Walker has dreamt of integrating chemistry and music since he was in eighth grade. It wasn’t until he took an electronic music class in the Jacobs School that he realized how he would do it, and that it would involve wearing an Einstein wig.
“In electronic music you’re really working with the nitty-gritty details of sound, and you have to know a certain amount of physics to understand how acoustics work,” he says. “Learning about that stuff in my courses and getting more exposure to some concepts in mathematics, I’ve been able to integrate things from chemistry - for example, making a composition where all the sounds come from molecules.”
He began by generating music from Python, the popular coding language, and producing MIDI notes with it. This then morphed into coding waveforms. Some physics aside, he says, “Working in Python allowed me to start with the simplest possible sound - a sine wave (or, in other words, a pure tone), and combine large numbers of them to make a much more complex and interesting sound. Really, all music is just a bunch of sine waves added together.” After trial and error and discovery, Walker learned that he could take a molecule’s frequency distribution, convert it into a waveform in Python, and from there, find the waveform (also called a signal) of the molecule - and that’s the “sound” it makes.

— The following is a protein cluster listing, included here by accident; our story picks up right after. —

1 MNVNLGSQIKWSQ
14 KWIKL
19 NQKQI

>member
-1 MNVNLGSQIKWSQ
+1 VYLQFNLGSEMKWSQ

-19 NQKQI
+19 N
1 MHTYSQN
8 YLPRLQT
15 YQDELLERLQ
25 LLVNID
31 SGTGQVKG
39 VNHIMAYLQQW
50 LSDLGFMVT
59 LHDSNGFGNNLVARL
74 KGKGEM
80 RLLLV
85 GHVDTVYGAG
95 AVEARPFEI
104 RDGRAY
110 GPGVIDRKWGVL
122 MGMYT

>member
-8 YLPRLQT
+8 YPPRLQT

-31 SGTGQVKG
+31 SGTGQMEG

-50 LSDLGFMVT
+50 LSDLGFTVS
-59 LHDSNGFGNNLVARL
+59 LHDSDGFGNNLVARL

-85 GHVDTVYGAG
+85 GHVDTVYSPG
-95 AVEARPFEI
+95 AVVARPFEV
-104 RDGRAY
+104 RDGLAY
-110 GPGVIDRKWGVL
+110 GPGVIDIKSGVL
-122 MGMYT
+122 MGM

He used a technique called nuclear magnetic resonance spectroscopy (NMR) to create his piece, “The Sound of Molecules.” Every sound used in the composition is the “signal” or sound of a molecule when analyzed with the NMR technique.
Walker is not the first person to use molecules in this way and create sounds, but he does believe that his composition represents something new to the genre.
“People have done this before, turned NMR data into sounds, and other people have also written pieces for acoustic instruments in which some aspect of the compositional planning is somehow reflective of the molecule’s spectrum,” he says.
But Walker’s approach to the piece is unique because it goes beyond finding a way to use sounds to represent molecules. Instead, his is a full-fledged artistic and educational endeavor in which every sound generated comes from molecules. “I was taking the audience through the molecular world and making them feel like they were an atom floating around, bonding with other atoms,” Walker explains.
“The Sound of Molecules” premiered in Auer Hall to an audience of chemistry and music students, as well as faculty and others who got the word that the concert was happening.
“As soon as I walked out on stage with the lab coat and Einstein wig,” says Walker, “I think people realized that it’s okay to laugh. I got so many awesome comments afterwards from both chemistry people and music people that were able to make it.”
The concert was a resounding success for Walker, a carefully crafted performance of sound and humor that informed and entertained.